Here’s the scenario and question I pondered in Part 1:
Husband and wife have 4 kids. The wife passes away. Five years later, the husband unexpectedly dies.
Two of the kids are adults in their 20s, but the other 2 kids are teenagers under the age of 18 and still in high school. The oldest 20-something gets custody of the teens.
In the year the father died, who claims the teens: the deceased father on his final tax return, or the eldest adult child who now has custody?
Analysis: Qualifying Child or Qualifying Relative?
Both of the teens are clearly still qualifying children. They’re under age 19 and still in high school. So, we’re going to look at the qualifying child rules to see what tax law can tell us about this situation.
Qualifying Child: Step-by-Step
Rule 1: The child must be the taxpayer’s child, grandchild, brother or sister.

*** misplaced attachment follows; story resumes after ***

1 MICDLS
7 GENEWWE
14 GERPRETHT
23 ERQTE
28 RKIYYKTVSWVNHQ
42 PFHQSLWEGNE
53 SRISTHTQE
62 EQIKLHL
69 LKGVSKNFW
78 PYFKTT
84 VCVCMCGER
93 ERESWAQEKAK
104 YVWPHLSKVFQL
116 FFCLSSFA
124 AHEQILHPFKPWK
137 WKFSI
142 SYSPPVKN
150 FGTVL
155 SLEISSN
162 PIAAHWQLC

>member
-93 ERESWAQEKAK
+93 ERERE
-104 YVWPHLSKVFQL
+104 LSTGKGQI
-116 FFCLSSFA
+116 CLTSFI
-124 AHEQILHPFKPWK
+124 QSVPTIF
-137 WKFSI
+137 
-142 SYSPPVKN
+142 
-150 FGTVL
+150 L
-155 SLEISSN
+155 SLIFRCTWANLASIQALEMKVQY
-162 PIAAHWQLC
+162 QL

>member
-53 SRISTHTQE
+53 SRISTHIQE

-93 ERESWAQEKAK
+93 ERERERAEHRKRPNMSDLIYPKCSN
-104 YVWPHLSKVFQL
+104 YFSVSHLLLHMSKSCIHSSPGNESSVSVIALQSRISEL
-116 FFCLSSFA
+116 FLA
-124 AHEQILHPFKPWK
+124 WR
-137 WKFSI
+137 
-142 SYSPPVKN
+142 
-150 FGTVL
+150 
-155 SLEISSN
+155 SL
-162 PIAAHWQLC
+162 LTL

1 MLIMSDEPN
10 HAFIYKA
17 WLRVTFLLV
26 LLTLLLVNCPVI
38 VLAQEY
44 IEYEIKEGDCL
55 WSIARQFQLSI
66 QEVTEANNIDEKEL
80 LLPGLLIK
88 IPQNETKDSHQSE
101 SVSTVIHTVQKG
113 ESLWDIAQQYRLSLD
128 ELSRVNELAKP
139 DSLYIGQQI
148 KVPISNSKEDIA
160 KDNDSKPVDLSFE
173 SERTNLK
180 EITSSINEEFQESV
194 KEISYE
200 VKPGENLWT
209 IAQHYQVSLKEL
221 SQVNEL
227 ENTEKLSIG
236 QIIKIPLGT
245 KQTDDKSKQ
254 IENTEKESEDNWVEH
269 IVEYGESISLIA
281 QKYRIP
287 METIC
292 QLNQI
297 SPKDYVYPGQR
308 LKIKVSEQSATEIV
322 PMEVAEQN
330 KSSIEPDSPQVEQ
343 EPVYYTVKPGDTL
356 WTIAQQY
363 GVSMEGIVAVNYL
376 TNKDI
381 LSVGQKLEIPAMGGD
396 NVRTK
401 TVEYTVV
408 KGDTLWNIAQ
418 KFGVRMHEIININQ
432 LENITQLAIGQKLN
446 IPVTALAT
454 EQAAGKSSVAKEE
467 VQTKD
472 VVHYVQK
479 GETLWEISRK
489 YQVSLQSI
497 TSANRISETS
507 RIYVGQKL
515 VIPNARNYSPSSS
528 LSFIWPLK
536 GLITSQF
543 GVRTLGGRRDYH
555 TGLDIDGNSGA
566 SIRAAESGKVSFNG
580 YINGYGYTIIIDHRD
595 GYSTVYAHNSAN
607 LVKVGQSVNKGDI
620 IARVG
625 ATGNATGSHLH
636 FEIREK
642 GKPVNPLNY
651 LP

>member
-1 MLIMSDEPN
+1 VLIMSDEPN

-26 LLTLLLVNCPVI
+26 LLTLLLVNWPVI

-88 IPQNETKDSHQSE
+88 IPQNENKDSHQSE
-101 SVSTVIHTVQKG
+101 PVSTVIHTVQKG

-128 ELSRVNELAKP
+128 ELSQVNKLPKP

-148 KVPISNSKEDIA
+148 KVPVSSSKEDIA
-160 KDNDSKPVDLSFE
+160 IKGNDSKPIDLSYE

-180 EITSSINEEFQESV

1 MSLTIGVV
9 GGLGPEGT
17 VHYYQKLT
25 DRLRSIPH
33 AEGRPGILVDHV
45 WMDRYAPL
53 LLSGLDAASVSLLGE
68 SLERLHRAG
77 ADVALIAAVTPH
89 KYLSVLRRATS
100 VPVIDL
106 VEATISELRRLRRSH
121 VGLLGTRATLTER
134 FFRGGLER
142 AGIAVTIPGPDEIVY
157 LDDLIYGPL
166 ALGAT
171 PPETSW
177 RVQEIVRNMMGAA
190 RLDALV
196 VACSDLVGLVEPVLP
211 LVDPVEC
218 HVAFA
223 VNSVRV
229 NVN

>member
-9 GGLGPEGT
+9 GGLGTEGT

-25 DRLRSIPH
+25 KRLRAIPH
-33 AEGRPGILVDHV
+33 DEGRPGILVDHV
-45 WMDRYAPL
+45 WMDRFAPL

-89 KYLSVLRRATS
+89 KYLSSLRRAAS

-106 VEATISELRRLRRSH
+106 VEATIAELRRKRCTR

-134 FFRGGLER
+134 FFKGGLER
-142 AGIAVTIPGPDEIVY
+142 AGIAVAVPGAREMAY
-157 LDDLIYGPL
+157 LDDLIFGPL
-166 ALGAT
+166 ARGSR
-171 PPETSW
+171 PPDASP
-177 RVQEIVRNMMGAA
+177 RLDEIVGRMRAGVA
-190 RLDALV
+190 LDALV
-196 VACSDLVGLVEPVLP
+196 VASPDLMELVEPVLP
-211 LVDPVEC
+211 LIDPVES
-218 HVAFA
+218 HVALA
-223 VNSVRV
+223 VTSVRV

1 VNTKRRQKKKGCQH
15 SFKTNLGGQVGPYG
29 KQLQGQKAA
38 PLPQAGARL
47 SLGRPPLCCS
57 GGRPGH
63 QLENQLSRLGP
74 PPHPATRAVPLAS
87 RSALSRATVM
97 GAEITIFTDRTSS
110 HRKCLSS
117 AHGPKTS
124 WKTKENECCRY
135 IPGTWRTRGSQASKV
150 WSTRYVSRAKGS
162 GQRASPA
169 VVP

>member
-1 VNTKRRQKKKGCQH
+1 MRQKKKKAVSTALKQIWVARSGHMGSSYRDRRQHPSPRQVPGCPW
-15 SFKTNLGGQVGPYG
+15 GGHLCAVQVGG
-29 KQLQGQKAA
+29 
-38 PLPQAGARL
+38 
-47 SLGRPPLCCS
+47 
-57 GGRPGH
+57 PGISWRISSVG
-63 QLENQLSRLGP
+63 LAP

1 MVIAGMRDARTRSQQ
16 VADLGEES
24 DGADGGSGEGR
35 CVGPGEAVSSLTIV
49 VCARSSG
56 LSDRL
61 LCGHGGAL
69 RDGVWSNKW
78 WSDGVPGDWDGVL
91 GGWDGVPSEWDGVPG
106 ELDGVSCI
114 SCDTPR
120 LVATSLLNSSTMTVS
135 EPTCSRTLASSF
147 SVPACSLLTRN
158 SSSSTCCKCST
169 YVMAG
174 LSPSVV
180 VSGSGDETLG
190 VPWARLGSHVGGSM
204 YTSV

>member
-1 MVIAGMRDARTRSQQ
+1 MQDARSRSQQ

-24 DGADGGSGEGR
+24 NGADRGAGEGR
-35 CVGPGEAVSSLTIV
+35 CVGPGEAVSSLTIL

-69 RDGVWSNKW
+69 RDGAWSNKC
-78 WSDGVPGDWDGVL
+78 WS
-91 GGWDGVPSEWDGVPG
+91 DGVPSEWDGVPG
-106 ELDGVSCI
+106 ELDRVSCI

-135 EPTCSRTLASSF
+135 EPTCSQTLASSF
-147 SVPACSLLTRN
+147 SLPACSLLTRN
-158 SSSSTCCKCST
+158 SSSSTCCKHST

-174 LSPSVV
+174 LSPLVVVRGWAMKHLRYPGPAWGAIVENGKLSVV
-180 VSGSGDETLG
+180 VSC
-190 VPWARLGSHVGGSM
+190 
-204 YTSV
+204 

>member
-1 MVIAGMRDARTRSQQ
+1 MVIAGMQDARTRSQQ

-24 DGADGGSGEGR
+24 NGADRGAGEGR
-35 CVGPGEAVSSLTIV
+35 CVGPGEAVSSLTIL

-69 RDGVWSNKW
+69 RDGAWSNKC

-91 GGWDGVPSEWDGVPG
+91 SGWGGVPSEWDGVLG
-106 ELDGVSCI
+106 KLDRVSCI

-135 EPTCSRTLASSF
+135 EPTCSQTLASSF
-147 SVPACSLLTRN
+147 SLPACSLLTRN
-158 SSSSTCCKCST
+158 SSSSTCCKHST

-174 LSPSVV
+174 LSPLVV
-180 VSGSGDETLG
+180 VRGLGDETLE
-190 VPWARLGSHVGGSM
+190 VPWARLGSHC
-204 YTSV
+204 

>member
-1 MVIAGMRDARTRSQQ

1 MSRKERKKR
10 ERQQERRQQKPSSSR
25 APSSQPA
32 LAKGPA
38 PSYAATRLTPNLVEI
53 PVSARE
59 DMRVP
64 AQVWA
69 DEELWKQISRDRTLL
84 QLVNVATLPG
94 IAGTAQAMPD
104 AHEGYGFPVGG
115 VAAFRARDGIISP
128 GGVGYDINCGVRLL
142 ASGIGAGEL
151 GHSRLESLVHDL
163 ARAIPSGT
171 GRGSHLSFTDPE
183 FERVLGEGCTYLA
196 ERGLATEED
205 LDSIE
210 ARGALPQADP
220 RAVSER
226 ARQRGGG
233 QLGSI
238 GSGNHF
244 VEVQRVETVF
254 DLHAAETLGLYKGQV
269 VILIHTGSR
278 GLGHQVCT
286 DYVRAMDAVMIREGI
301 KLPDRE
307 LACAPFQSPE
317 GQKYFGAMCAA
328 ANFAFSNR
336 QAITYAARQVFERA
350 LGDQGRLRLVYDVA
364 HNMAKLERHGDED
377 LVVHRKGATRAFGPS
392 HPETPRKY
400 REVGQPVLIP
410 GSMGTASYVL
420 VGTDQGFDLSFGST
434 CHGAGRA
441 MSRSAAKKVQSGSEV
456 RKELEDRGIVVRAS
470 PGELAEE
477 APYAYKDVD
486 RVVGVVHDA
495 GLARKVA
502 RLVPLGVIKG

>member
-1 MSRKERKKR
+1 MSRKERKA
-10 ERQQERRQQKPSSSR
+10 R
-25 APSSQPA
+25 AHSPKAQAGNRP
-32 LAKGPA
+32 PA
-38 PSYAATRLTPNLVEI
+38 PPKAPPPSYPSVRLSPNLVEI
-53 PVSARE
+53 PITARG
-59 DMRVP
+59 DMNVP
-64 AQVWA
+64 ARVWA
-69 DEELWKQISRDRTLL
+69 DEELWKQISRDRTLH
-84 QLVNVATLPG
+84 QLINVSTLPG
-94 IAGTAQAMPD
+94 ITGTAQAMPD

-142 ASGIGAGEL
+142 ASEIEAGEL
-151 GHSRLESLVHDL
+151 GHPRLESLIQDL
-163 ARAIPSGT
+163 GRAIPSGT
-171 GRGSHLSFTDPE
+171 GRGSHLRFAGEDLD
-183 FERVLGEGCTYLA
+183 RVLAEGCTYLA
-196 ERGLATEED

Advantage: Tie. Both the deceased father and the eldest adult child meet this rule.
Rule 2: Must live with the taxpayer more than 1/2 of the year.
Advantage: It depends. See further discussion below.
Rule 3: The child is under age 19 at the end of the tax year, or under age 24 if a college student.
Advantage: Tie. The teens are under age 18 and still in high school. They clearly meet this rule and it doesn’t play into our analysis.
Rule 4: The child must not provide more than 1/2 of THEIR OWN support.
Advantage: Tie. Note that the rule states that the child cannot provide more than 1/2 of their own support. For our analysis, it doesn’t matter if the deceased father or the eldest child provided more support. Also, for our analysis, assume that the teens didn’t provide more than 1/2 of their own support.
Rule 5: The child is not married.
Advantage: Tie. The teens are not married.
Analysis: It All Comes Down to the Abode Test
The tiebreaker here is, who did the teens live with for more than 1/2 the year. Which means, it depends on when the father died.
If he died in the first half of the year (before July 1st), then he couldn’t claim the teens on his final return because they didn’t live with him more than half the year.
If he died in the last half of the year, then ONLY he would be entitled to claim the teens, because they would have lived with him more than half the year.